As Samsung recently launched its new Samsung Galaxy Note7, complete with curved active-matrix organic light-emitting diode (AMOLED) screen, it got me thinking about how far LED technology has come in a relatively short time and how important a role it now has in modern life. While scientists discovered the phenomenon of electroluminescence — where a material gives off light when an electric current or field is passed through it — more than one hundred years ago, it wasn’t until the 1960s that LEDs as we know them today started to appear.
However, 1960s LEDs were a far cry from the ones now used to light houses, streets, television screens, and mobile devices. In fact, it’s only really in the last ten years that LEDs have matured enough to underpin the wide-scale luminescent revolution now taking place. So how do LEDs work, and what’s the story of their rapid rise to prominence?
How LEDs work
LEDs work differently from incandescent or fluorescent lighting. Traditional incandescent lighting works by heating a material up to make it glow. Fluorescent lights use electrical current to make mercury vapor emit ultraviolet (UV) light, which in turn causes a layer of phosphor on the inside of the light tube to glow.
LEDs, on the other hand, contain a piece of semiconductor material made up of two distinct sides – one positive and one negative – known as a p-n junction. The positive side has “holes” in it that catch electrons as an electrical current is passed through the material. When the electrons are driven to fall into the holes, they release energy as light. The color of the light given off depends on the wavelength of energy the electrons release, which is determined by the materials the semiconductor is made of. As a result, the development of different colors of LED is closely tied to materials science and the development of semiconductors that enable ever-shorter wavelengths to be released in a very precise and controlled way.
LEDs started to appear in the 1960s. James Biard and Gary Pittman were awarded a patent in 1966 for their diode on a gallium arsenide (GaAs) substrate, which emitted near-infrared light. Shortly afterwards, Nick Holonyak developed the first visible spectrum LED, which emitted red light, using gallium arsenide phosphide (GaAsP).
Large-scale commercial production of LEDs started in the late 1960s. While these early generations weren’t particularly bright or efficient, their robustness and small size meant they became a popular solution for machinery indicator lights.
More colors, more lumens, and Haitz’s law
As semiconductor technology developed it became possible to reduce the wavelength of the emitted light, and hence create additional colors of LEDs. M. George Craford led the development of new gallium arsenide phosphide with nitrogen semiconductors, which led to the creation of yellow LEDs in 1971. It also significantly enhanced the brightness of red LEDs. The advent of aluminium gallium arsenide (AlGaAs) red LEDs in the 1980s boosted their brightness by a factor of ten. This improvement now made them bright enough for usage in automobile rear lights.
This rapid increase in brightness of red LEDs was an early manifestation of Haitz’s law for LEDs, even though the law itself wasn’t articulated publicly until 2000. Similar to Moore’s Law, it states that every decade, for a given wavelength (color), the amount of light an LED generates will go up by a factor of twenty, while simultaneously the cost per lumen will drop by a factor of ten. The law holds throughout the development of LEDs from the 1960s, and has continued to hold as a rule of thumb to this day.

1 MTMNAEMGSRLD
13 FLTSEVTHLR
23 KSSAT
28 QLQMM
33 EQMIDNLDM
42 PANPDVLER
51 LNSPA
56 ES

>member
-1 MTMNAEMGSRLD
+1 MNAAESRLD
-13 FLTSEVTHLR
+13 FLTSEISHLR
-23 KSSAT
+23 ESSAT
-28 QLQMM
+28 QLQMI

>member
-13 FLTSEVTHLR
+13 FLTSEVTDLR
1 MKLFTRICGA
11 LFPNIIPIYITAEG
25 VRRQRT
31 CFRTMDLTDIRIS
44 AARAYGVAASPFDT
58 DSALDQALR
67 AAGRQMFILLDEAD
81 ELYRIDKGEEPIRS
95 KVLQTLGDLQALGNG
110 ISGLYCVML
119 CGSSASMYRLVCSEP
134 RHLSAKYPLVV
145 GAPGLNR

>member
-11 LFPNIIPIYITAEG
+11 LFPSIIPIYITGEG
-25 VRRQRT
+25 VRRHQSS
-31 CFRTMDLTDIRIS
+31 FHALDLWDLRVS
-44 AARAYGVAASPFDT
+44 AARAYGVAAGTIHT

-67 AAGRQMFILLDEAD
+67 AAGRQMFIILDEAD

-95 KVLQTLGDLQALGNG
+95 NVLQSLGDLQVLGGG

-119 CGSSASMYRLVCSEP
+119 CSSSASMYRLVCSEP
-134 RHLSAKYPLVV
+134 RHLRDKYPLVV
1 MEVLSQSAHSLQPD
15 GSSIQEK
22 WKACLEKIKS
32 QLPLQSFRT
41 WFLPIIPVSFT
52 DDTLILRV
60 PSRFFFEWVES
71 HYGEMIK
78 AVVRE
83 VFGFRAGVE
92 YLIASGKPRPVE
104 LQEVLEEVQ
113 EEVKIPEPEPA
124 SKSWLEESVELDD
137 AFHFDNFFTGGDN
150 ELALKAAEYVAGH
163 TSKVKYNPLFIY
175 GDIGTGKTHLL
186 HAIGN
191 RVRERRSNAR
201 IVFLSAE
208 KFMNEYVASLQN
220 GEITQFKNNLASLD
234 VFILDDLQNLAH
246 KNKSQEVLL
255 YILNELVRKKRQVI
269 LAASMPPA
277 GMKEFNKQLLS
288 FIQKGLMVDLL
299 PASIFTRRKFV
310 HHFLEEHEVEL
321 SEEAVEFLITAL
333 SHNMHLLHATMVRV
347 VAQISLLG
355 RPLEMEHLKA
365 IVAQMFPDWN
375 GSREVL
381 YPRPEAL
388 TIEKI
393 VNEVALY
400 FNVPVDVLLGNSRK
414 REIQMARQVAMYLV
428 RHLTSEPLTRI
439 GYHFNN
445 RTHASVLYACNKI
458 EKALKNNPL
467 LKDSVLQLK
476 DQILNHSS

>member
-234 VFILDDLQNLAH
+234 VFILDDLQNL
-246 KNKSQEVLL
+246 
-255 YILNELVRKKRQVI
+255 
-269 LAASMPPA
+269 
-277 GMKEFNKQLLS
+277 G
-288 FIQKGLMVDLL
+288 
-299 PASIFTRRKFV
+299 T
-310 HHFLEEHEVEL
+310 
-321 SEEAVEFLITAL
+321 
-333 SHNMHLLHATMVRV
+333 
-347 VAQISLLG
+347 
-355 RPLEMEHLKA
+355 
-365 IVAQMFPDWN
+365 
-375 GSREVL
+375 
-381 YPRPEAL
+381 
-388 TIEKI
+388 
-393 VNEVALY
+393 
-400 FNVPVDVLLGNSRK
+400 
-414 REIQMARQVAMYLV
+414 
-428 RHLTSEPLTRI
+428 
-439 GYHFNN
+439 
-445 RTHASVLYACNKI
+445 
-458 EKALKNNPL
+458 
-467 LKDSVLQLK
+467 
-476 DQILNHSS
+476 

As the development of red LEDs accelerated, green LEDs were beginning to emerge as well. Early examples appeared in the mid-1970s, initially using gallium phosphide (GaP). Like their red predecessors, it took a little time before truly bright green LEDs were available. Hewlett Packard debuted a high-brightness green LED in 1993, using aluminium indium gallium phosphide (AlInGaP).
As materials technology made it possible to reduce the wavelength of the emitted light further, Herbert Paul Maruska created the first known blue LED in 1972. This used gallium nitride (GaN) with magnesium on a sapphire substrate. However, the company he was working for shifted its priorities and Maruska wasn’t able to continue his work to increase the brightness of his blue LED.
It wasn’t until the 1990s that high-brightness blue LEDs appeared, and the many years of work to create them saw scientists Shuji Nakamura, Isamu Akasaki and Hiroshi Amano awarded the Nobel Prize in Physics in 2014.
White LEDs: The Holy Grail
The creation of high-brightness blue LEDs was a watershed moment because it made it possible to obtain white light from LEDs, achieved through Stokes shift by adding a layer of yellow-emitting phosphate to a blue LED. Like their red, green, and blue predecessors, early white LEDs were inefficient and expensive, but Haitz’s law held, and this changed quickly. White LEDs rapidly became a viable option for lighting everything from living rooms and streets to (most probably) the screen you are reading these words on.
Where to next?
LED technology has evolved incredibly fast over the last few decades, going from being the standby light on your television to the light behind the display itself. With Haitz’s law continuing to hold, expect to see better, brighter, and more affordable LEDs permeating into every corner of our lives. So the next time you buy a smartphone, computer, TV or bulb, think back to earlier versions that you’ve bought. Marvel at what an incredible difference LEDs have made to the size and power requirements of artificial light in a remarkably short space of time.